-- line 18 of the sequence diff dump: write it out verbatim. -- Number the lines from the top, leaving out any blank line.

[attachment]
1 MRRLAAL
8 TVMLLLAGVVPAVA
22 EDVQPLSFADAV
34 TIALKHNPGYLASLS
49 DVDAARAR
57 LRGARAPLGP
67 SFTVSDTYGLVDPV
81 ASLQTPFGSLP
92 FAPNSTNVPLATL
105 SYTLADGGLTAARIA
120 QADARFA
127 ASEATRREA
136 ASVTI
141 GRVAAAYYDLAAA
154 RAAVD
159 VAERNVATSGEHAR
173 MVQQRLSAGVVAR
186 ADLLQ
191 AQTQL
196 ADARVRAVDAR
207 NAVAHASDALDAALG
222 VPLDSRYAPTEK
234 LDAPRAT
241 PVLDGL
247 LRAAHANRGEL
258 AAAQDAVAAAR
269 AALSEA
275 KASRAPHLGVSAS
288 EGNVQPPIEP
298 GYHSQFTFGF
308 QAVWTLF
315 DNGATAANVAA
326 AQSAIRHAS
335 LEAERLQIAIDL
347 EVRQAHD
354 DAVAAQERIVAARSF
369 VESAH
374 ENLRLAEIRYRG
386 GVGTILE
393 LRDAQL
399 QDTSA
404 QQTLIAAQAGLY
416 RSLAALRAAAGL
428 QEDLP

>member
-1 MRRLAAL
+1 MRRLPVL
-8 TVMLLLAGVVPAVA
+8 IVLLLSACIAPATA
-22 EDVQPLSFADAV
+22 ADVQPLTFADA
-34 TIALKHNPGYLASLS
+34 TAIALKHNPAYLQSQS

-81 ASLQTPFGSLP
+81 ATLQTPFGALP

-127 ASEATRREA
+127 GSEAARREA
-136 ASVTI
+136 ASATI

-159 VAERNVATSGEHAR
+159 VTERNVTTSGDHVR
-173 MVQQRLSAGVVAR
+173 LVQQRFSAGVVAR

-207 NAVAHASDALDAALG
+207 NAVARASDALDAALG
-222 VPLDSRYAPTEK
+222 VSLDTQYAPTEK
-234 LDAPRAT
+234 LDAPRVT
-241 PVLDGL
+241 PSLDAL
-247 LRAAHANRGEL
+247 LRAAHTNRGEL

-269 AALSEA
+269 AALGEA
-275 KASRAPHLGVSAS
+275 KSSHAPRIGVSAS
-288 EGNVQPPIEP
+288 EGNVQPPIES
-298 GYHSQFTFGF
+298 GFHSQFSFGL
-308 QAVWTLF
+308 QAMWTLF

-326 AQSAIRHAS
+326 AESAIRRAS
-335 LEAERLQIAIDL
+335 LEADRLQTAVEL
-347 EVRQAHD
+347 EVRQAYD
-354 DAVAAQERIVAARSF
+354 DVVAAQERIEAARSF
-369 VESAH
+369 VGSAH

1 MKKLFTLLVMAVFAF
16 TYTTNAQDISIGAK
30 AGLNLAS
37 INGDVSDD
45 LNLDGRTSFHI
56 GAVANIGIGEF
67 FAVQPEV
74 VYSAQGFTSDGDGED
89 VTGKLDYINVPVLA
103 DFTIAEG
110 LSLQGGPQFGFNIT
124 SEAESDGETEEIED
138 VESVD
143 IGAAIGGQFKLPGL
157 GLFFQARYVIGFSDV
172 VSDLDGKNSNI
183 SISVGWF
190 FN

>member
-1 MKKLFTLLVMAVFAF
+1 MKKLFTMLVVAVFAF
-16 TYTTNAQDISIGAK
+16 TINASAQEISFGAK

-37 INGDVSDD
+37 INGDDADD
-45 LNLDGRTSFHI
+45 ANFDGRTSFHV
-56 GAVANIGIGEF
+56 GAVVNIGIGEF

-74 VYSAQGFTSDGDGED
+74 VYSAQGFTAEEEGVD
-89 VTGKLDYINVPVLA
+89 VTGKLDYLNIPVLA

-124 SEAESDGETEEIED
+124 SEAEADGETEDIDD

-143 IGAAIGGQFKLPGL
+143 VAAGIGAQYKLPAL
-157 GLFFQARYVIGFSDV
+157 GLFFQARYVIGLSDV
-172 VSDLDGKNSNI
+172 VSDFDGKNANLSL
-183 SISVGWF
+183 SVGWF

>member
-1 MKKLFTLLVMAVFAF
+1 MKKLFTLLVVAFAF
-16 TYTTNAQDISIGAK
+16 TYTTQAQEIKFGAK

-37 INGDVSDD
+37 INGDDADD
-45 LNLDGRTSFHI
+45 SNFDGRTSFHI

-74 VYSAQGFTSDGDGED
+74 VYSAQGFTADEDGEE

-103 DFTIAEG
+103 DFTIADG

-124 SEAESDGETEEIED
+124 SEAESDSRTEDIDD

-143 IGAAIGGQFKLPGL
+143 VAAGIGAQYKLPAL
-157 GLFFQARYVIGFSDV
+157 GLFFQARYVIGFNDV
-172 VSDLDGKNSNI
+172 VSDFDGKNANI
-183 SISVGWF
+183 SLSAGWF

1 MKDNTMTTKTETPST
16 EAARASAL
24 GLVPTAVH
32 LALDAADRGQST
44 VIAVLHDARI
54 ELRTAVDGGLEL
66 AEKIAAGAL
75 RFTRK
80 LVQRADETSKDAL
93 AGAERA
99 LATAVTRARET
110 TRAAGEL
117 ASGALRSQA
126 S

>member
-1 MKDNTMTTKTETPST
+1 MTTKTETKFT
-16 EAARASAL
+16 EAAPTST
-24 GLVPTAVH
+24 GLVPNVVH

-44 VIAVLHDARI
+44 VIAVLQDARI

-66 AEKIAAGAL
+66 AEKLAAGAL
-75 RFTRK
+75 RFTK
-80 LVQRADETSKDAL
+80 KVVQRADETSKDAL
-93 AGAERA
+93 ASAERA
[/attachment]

186 ADLLQ